Column: 11

2D Ginza Shopping District

A city where everybody gets lost and makes side trips


Here in the Dementia World, there is a mysterious shopping district where you lose your senses of direction and distance. No matter how many times you visit it, you are certain to get lost and end up making side trips. The scenery can appear as a two-dimensional painting. East can suddenly become west, your sense of depth can disappear, and you might lose your ability to see signposts that are surely there. Strange things will keep happening. Also, as the city is two-dimensional, no bird’s eye map can help you check where you and your destination are. There, everybody takes time to appreciate the scenery, enjoy side trips or unexpected encounters, receive help from people in the city, and slowly yet surely make it to their destinations.

Many people can’t read maps. Nowadays, we have navigation apps on our smartphones, but some of us still end up going in the wrong direction and wandering back and forth. We can lose our sense of direction when we go up from the basement to the ground floor, too. Some people are innately bad at reading maps, while others tend to get lost easily. Clearly, senses of direction and distance vary from person to person, and anybody can make mistakes when tired or short on sleep.

One day, I left home alone to go to my usual hairdresser located one train station away. I took the same train as always and arrived at the station. However, I could not tell which direction I should walk from there.*1 I decided to check the map that I found at the station. On the map, I could see that my current location is here and that the department store is over there. I glanced back and forth between the map and the scenery, but they never got linked in my head.*2

These days, I often find it difficult to read maps. To avoid getting lost, I use my smartphone to look up how to get to my destination in advance and take a screenshot. Even with a screenshot, I found myself in trouble when I arrived at a large station the other day. My smartphone was telling me to “take the A7 exit and walk straight.” I looked around and found a sign that said “A7↑.” Thinking back carefully, I can now tell “↑” means “walk straight.” On the day at the station, however, the arrow was only pointing to the ceiling.*2 “What does that mean? What should I do?” I looked around and saw a diagonal arrow pointing up (“↗”) this time. “What does going up diagonally mean?”*2 I got even more confused. Feeling as if I would never be able to get out of the station, I started to get restless. Just then, a kind woman passing by asked me, “Is something wrong?” She guided me to the A7 exit.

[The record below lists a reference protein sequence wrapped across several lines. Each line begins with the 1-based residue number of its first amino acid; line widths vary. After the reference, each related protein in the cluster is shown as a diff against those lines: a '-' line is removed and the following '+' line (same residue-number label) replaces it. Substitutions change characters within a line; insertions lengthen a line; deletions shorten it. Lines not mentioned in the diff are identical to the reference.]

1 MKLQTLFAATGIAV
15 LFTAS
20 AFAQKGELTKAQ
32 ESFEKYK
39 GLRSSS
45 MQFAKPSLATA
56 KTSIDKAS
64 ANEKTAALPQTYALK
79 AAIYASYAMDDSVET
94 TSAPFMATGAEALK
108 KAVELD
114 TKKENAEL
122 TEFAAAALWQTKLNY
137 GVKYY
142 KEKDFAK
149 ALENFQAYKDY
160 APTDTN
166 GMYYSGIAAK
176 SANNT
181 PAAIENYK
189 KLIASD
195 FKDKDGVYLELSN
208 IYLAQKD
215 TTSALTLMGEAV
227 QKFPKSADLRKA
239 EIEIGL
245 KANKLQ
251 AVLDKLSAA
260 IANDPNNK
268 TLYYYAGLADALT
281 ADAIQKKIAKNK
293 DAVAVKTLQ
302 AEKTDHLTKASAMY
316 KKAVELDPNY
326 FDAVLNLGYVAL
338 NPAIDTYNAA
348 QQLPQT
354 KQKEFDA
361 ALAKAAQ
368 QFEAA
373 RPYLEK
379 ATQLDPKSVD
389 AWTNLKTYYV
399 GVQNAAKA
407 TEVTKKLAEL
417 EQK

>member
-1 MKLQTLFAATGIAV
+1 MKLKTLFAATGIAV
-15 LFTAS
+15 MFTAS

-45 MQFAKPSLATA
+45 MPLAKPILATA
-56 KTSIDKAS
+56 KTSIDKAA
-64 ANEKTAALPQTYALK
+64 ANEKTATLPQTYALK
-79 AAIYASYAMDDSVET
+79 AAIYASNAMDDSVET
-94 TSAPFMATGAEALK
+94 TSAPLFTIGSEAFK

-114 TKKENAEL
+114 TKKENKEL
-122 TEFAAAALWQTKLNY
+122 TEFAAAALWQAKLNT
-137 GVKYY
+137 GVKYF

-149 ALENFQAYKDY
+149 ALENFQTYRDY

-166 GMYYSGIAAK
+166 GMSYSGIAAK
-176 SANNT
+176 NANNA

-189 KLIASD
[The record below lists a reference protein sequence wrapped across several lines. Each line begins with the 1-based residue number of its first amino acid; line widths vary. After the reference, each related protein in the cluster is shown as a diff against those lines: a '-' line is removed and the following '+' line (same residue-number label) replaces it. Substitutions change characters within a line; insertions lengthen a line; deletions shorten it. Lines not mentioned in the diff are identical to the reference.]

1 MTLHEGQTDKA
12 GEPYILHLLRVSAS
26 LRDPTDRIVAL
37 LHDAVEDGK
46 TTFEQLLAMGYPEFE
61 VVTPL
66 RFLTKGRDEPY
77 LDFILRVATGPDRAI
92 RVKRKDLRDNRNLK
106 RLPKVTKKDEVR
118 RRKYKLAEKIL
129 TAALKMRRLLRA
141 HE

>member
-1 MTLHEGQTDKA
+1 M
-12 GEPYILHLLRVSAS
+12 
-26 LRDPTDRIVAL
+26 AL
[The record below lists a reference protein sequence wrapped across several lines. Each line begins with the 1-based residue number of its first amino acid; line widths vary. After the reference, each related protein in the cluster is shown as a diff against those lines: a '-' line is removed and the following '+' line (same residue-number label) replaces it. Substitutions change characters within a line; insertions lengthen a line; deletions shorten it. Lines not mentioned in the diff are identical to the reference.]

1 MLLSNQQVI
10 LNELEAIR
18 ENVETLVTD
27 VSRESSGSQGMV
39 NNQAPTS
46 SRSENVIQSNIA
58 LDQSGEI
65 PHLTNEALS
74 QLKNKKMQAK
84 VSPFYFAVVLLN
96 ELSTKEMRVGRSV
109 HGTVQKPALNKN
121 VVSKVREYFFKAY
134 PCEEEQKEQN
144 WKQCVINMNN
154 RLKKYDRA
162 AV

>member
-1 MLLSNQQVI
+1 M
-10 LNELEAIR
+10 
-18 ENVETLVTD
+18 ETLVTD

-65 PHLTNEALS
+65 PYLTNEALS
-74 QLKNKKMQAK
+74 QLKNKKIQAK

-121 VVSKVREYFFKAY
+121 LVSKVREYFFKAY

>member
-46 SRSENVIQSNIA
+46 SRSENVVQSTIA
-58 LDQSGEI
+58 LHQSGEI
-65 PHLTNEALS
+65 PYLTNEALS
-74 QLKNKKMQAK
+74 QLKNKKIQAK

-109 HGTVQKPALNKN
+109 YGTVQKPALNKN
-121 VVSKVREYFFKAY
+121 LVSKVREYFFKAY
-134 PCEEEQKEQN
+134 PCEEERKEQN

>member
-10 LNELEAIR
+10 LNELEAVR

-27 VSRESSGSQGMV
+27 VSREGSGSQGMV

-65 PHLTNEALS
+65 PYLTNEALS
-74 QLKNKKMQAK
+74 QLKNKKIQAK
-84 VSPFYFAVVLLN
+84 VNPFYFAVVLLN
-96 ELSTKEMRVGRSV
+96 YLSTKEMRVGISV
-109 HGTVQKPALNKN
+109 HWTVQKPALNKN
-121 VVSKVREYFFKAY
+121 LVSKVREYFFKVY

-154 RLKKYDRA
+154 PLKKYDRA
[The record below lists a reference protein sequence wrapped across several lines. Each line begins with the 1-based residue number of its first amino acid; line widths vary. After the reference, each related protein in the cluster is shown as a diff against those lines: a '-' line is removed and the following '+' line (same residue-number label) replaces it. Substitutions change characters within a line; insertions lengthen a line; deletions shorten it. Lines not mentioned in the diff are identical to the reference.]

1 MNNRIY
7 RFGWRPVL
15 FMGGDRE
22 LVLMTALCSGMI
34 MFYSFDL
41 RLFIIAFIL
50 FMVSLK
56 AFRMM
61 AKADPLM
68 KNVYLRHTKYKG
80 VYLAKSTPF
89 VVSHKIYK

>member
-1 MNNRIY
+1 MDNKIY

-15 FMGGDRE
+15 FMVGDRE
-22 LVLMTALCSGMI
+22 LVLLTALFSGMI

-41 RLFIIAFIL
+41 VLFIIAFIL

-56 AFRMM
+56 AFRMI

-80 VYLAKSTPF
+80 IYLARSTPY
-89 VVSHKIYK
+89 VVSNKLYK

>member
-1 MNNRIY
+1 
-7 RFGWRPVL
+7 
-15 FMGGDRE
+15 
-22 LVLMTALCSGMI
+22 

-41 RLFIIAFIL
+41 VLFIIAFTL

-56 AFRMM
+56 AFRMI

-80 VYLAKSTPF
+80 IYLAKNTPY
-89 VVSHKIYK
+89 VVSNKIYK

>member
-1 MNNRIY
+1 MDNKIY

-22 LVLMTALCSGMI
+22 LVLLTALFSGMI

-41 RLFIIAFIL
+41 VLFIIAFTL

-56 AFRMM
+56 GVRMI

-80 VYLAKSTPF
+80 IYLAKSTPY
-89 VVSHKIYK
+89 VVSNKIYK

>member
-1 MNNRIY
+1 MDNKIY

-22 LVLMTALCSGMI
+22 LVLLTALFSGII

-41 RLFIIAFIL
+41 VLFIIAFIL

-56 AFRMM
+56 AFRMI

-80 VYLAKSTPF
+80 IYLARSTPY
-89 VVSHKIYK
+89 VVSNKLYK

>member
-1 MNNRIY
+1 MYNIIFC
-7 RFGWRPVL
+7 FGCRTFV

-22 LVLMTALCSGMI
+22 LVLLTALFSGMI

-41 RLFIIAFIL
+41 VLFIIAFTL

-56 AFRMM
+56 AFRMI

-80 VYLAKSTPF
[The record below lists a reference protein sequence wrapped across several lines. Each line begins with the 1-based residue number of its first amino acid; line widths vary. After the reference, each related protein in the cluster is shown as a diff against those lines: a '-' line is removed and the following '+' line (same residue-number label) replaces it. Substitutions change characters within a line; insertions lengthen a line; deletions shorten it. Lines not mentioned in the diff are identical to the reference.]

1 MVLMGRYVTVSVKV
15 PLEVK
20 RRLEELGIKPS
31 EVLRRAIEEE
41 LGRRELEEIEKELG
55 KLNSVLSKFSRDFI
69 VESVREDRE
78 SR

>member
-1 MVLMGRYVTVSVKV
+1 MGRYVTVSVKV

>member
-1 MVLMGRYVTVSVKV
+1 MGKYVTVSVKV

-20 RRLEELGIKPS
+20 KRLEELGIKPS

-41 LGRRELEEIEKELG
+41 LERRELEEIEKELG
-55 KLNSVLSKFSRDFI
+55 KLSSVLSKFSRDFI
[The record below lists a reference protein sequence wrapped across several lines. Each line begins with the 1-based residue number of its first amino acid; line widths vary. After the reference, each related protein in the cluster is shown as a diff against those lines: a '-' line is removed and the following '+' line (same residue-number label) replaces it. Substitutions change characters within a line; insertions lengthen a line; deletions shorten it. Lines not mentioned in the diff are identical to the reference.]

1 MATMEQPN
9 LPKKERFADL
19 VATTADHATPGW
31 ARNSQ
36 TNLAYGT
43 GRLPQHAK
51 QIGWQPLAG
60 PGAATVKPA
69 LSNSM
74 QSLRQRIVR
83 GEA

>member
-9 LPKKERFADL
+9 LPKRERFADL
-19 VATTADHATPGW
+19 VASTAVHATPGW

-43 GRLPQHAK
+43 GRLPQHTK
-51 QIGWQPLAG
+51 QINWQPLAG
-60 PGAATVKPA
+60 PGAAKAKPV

On another occasion, I went to a large shopping center in my neighborhood. Having the urge to go to the bathroom, I quickly looked around for a bathroom sign but did not see one.*3 As I wandered around the same area many times, however, the sign suddenly jumped into my field of vision. I had walked past that spot many times, so I don’t know why I didn’t find the sign sooner. Until the sign suddenly appeared before my eyes, I could not see it no matter how desperately I searched for it.

Come to think of it, I usually drive to the shopping center, and the parking lot is a pain, too. It’s really hard to park my car in spaces marked out in white paint. How far should I go in the parking space before I stop the car?*4 Have I kept an equal amount of distance between my car and the cars on both sides?*5 Which direction do I turn the steering wheel?*1 I get confused on all these points. Also, when driving, it has become increasingly difficult for me to judge the distance between my car and the car in front of me, so I try to keep as much distance as possible.*5 Only recently, I purchased a semi-autonomous car which manages following distance, brakes automatically, and has parking support functions. Driving has become much easier.

I have had a rather shocking experience recently, as well: although I have been using the same route for years, I got lost on my way to work. I was walking from the station toward the office and noticed that a bridal shop I always see was no longer there. I later realized I had only missed the sight of the wedding dress in the show window because the shutter of the shop was closed. However, that day, this tiny change gave me an extremely strange feeling and I stopped walking.*6 I looked around carefully to check where I was and started to feel nervous. Was there a store like this here? Was this street this narrow?*7 Does this road really take me to my office? Gradually, I started to think that I must have taken a wrong turn somewhere*8 and stood there in confusion. Luckily, a colleague who happened to be walking behind me started talking to me, and I was saved.

I made my own photographic map with my family a short while ago. We walked together to places I regularly visit, such as my office, home, and doctor’s office. We took a lot of photos as we walked. Later, we printed them out on a large sheet of paper and pasted signs and memos on it.

With that map, I can arrive at my destinations alone by comparing things that I see in the scenery, such as buildings, with photos on the map. If I get lost, I can show the map to people and ask for help. I enjoy testing new ideas like this to make gradual improvements in the way I navigate this city.


When people with dementia enter the "2D Ginza Shopping District",
the following 8 mental and physical dysfunctions might be at play.